When Occupy Wall Street was in full swing and energy flowed towards occupations movements nationwide, Wallbaum says, their focus was the “greater political protest”. Special communities had developed within Occupy Madison and lasted after “greater political protests” under Occupy’s banner were pressed until dissolution under the boot of the all-knowing State. Small communities within communities, which had orbited within Occupy Madison at its encampment, were all seeking ways to create a better world with the collective energy they found together occupying. Several people from OM travelled to Eugene, Oregon and learned from a tiny house project there. Wallbaum recalls they found the same narrative there: collective growth during occupations and a shift from greater protest towards creating another world. Because Occupy Madison became a combination of occupiers with homes and Madison’s homeless, their shift from encampment towards building another world for the homeless was simply their group dynamic manifested into an idea.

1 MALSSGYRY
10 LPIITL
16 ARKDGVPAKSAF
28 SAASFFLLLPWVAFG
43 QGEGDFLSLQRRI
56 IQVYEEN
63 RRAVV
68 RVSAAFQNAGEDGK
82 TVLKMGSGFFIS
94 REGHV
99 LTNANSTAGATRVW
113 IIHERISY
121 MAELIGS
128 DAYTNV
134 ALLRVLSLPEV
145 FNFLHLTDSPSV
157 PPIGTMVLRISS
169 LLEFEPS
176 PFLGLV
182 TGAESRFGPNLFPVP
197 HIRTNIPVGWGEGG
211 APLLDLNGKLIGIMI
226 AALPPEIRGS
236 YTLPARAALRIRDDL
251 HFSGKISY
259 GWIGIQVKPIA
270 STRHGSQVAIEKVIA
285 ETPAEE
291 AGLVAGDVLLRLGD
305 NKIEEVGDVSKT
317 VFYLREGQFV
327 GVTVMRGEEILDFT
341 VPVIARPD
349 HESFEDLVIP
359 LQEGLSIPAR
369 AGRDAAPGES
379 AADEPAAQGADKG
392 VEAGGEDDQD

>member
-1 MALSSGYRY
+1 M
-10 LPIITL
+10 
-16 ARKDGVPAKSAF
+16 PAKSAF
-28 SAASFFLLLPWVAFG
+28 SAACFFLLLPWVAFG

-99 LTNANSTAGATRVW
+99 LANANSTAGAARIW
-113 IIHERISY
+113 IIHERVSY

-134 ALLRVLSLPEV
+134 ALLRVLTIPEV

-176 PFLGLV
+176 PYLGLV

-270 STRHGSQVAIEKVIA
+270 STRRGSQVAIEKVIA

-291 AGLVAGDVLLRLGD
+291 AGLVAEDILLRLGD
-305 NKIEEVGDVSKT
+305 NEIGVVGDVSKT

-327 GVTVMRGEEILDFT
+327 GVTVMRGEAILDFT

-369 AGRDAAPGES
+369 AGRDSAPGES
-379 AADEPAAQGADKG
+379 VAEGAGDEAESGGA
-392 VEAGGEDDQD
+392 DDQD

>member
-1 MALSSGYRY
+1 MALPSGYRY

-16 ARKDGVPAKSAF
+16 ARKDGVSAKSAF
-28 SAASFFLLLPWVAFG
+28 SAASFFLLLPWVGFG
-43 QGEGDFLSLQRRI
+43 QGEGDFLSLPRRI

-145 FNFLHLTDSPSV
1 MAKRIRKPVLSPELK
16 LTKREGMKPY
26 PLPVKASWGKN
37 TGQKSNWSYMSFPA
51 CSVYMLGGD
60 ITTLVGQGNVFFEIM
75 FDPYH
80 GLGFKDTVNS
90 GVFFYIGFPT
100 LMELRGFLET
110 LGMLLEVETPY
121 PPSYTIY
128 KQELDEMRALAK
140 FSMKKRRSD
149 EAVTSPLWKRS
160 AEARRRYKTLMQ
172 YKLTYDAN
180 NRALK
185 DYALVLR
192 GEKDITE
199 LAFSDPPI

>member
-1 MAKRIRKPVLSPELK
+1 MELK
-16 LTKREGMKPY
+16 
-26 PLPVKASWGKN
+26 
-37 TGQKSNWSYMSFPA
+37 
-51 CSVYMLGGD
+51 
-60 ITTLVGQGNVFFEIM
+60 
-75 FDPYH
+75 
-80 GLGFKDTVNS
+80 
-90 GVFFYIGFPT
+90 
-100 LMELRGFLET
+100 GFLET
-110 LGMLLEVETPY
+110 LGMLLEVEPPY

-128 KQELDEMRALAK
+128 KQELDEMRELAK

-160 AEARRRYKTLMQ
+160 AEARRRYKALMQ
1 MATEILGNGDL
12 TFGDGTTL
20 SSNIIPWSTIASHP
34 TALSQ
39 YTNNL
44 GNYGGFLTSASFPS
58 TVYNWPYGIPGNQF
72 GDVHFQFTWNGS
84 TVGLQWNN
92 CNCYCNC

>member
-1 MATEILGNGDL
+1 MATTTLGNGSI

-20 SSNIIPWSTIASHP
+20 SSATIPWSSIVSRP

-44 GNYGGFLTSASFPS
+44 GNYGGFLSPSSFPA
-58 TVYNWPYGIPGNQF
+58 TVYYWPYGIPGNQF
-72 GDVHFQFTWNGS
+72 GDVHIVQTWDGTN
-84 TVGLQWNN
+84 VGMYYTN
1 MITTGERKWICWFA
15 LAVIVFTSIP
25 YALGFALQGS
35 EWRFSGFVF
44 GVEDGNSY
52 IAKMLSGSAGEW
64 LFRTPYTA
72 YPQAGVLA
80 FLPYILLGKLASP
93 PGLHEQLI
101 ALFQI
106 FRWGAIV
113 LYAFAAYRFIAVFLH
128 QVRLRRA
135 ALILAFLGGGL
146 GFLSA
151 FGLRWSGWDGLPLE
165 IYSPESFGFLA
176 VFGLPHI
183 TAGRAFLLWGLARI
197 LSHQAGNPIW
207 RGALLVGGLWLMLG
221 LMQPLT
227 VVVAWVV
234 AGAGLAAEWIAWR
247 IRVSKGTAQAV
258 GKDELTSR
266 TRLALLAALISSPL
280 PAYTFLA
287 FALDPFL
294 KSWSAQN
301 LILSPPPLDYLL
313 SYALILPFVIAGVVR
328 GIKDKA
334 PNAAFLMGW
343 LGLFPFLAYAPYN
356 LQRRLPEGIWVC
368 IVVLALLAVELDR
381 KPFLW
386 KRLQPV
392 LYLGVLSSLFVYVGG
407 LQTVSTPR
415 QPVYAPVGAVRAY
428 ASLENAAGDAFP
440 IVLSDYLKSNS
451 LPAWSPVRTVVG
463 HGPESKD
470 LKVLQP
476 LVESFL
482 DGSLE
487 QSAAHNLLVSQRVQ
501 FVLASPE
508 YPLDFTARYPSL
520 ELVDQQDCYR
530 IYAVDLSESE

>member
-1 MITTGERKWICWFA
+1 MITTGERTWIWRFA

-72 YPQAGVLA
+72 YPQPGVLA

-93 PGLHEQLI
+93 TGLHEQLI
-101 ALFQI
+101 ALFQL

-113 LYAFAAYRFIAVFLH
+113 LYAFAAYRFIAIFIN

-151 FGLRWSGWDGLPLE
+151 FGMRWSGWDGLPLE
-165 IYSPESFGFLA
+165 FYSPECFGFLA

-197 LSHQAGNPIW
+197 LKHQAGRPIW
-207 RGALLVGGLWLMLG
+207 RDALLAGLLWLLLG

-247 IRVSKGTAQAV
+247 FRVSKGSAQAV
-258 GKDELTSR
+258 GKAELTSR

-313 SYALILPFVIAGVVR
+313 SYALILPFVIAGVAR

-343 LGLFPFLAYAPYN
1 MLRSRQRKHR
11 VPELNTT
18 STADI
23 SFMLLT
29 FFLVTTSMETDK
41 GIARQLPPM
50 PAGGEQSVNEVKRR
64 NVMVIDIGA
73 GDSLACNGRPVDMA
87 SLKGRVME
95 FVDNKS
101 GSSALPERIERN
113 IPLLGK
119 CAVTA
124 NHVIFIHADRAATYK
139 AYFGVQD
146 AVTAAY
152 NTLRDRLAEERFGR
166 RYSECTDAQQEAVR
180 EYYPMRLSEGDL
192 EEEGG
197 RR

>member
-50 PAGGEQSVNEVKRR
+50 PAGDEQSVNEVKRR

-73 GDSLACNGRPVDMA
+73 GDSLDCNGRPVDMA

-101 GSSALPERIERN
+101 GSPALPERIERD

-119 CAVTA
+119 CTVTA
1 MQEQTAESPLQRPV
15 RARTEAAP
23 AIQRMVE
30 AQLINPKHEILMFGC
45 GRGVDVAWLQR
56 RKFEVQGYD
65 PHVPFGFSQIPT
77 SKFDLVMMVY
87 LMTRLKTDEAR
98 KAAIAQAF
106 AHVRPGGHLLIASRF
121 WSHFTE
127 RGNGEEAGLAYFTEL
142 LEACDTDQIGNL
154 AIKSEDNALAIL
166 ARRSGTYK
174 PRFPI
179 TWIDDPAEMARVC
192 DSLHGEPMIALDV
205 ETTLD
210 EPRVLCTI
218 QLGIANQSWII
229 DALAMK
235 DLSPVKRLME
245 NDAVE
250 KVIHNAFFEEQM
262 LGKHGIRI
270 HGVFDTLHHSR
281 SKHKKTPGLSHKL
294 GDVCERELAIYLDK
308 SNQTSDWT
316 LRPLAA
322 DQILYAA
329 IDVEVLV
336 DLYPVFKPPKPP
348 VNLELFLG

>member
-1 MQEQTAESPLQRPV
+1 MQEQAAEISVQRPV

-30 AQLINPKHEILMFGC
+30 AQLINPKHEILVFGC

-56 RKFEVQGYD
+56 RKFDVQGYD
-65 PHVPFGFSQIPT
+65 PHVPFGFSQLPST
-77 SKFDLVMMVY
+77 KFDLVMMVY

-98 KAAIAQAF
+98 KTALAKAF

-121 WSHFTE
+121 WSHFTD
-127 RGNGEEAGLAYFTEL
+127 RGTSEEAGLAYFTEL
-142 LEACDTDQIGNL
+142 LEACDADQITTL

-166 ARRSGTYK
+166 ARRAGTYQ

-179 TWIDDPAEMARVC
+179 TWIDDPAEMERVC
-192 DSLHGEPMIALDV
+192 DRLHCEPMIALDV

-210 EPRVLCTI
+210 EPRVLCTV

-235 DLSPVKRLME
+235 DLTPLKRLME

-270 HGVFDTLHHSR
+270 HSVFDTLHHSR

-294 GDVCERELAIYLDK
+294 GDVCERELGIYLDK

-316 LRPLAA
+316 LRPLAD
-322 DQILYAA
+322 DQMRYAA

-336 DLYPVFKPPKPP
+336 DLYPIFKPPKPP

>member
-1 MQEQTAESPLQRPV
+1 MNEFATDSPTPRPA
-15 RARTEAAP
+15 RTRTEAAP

The homeless population in Madison faces a hostile real estate owner’s market hell bent on constant production of high-end residential buildings with little consideration given to ensuring balanced growth for people from diverse economic circumstances. The city has a 2% real estate vacancy rate, which is only 1% higher than New York City. This creates a top end expensive housing market for owners and renters. It also exacerbates homelessness. The city briefly had more sway over development which ensured real estate plans included affordable housing . This attempt at balance came from legislation championed by future Occupy Madison activists.